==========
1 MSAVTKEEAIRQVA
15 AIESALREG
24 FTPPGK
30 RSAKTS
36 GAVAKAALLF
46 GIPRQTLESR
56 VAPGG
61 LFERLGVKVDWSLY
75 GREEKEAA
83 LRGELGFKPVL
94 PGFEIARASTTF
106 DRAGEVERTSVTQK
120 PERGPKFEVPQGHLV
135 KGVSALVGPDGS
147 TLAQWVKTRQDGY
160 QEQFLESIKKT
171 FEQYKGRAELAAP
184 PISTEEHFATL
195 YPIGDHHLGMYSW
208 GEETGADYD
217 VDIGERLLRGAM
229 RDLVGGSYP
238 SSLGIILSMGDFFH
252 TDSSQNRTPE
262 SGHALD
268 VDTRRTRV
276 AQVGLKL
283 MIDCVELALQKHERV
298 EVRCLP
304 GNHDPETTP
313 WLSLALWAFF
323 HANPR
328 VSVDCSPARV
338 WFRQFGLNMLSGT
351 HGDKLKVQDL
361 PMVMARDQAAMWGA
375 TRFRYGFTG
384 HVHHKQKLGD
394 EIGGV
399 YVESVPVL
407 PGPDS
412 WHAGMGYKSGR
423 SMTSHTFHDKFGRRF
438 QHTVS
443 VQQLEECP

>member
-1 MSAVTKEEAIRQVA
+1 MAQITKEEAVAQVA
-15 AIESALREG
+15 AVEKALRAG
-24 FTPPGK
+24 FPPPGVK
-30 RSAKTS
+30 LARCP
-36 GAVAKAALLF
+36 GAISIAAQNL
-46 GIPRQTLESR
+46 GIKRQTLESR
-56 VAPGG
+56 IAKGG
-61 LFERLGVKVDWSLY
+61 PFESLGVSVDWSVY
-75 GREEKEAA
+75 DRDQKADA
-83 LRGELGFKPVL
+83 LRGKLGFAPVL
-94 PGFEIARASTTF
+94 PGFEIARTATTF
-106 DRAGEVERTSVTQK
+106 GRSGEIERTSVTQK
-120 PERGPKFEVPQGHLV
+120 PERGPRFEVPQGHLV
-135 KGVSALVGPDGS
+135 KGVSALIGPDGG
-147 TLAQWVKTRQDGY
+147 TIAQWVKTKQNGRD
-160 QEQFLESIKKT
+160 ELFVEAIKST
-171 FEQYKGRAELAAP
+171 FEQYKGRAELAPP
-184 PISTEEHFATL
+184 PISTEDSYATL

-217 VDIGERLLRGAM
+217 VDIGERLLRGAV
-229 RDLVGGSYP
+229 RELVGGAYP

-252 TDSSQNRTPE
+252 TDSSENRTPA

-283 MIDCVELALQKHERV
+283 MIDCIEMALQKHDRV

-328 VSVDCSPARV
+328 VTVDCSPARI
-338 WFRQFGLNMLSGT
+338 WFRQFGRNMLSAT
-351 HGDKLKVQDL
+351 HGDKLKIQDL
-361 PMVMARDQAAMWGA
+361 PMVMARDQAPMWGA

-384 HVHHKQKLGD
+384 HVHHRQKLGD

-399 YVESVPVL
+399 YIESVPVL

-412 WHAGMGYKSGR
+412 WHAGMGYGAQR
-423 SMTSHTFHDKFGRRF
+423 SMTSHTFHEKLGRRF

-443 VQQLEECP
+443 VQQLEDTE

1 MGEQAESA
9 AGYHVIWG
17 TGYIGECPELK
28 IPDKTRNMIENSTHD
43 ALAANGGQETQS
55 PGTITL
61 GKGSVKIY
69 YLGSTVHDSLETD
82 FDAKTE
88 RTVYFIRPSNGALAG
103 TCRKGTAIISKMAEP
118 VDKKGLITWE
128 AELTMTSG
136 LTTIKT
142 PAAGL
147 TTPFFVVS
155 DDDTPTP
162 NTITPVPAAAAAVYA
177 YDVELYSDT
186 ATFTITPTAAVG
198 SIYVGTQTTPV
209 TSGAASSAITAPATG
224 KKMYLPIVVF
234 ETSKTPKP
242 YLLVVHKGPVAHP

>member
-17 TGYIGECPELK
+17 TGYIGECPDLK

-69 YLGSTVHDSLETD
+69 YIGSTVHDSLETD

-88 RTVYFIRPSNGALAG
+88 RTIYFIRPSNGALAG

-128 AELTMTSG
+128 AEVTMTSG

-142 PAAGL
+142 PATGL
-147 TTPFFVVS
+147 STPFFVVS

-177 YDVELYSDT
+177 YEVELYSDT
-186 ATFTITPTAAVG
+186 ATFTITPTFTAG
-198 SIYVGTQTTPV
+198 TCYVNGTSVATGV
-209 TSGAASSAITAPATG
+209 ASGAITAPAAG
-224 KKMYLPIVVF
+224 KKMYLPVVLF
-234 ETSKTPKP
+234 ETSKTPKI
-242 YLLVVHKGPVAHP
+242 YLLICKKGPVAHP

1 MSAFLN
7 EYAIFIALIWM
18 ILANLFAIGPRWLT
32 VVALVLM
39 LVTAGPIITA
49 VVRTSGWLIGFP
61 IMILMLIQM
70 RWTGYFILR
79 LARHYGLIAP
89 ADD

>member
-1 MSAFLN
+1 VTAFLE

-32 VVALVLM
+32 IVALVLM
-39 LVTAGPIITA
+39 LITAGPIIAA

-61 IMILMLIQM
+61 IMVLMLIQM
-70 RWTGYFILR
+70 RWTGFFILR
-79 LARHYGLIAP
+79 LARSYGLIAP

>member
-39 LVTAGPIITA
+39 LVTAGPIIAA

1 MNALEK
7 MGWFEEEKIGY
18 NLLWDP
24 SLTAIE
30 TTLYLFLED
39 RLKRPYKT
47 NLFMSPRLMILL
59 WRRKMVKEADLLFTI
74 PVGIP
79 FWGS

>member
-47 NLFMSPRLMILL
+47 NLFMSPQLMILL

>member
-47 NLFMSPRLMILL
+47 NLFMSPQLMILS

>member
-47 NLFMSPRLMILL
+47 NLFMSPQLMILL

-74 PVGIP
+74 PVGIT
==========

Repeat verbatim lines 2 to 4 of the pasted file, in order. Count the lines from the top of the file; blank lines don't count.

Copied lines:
15 AIESALREG
24 FTPPGK
30 RSAKTS